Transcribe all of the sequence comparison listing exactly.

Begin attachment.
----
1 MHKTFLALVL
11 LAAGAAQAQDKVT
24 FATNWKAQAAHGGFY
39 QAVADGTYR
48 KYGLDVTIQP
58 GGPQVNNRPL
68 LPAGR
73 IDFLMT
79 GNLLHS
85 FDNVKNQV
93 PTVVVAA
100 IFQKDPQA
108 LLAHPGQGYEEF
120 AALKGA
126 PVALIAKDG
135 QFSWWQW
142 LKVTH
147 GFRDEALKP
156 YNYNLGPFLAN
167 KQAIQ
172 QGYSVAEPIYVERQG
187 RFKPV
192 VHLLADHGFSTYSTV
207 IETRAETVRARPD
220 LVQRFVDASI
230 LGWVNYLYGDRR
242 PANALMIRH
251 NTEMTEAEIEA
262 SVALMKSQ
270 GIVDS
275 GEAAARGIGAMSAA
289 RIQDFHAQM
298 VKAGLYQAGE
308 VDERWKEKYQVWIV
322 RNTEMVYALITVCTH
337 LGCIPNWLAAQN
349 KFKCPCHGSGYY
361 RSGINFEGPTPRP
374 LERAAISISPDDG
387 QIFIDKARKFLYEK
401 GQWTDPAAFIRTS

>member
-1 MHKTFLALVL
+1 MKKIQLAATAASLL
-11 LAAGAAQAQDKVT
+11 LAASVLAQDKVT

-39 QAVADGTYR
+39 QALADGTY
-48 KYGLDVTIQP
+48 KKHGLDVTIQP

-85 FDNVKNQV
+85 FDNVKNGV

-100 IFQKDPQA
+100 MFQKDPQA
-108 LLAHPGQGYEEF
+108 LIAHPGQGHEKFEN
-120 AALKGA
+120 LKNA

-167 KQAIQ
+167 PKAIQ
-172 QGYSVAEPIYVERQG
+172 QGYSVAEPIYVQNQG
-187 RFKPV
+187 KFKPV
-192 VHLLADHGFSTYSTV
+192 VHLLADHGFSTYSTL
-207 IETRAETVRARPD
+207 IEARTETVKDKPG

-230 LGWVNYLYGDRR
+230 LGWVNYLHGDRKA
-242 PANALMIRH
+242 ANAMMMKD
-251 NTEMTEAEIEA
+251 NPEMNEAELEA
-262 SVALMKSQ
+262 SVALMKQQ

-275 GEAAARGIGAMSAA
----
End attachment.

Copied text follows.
1 MHKTFLALVL
11 LAAGAAQAQDKVT
24 FATNWKAQAAHGGFY
39 QAVADGTYR
48 KYGLDVTIQP
58 GGPQVNNRPL
68 LPAGR
73 IDFLMT
79 GNLLHS
85 FDNVKNQV
93 PTVVVAA
100 IFQKDPQA
108 LLAHPGQGYEEF
120 AALKGA
126 PVALIAKDG
135 QFSWWQW
142 LKVTH
147 GFRDEALKP
156 YNYNLGPFLAN
167 KQAIQ
172 QGYSVAEPIYVERQG
187 RFKPV
192 VHLLADHGFSTYSTV
207 IETRAETVRARPD
220 LVQRFVDASI
230 LGWVNYLYGDRR
242 PANALMIRH
251 NTEMTEAEIEA
262 SVALMKSQ
270 GIVDS
275 GEAAARGIGAMSAA
289 RIQDFHAQM
298 VKAGLYQAGE
308 VDERWKEKYQVWIV
322 RNTEMVYALITVCTH
337 LGCIPNWLAAQN
349 KFKCPCHGSGYY
361 RSGINFEGPTPRP
374 LERAAISISPDDG
387 QIFIDKARKFLYEK
401 GQWTDPAAFIRTS

>member
-1 MHKTFLALVL
+1 MKKIQLAATAASLL
-11 LAAGAAQAQDKVT
+11 LAASVLAQDKVT

-39 QAVADGTYR
+39 QALADGTY
-48 KYGLDVTIQP
+48 KKHGLDVTIQP

-85 FDNVKNQV
+85 FDNVKNGV

-100 IFQKDPQA
+100 MFQKDPQA
-108 LLAHPGQGYEEF
+108 LIAHPGQGHEKFEN
-120 AALKGA
+120 LKNA

-167 KQAIQ
+167 PKAIQ
-172 QGYSVAEPIYVERQG
+172 QGYSVAEPIYVQNQG
-187 RFKPV
+187 KFKPV
-192 VHLLADHGFSTYSTV
+192 VHLLADHGFSTYSTL
-207 IETRAETVRARPD
+207 IEARTETVKDKPG

-230 LGWVNYLYGDRR
+230 LGWVNYLHGDRKA
-242 PANALMIRH
+242 ANAMMMKD
-251 NTEMTEAEIEA
+251 NPEMNEAELEA
-262 SVALMKSQ
+262 SVALMKQQ

-275 GEAAARGIGAMSAA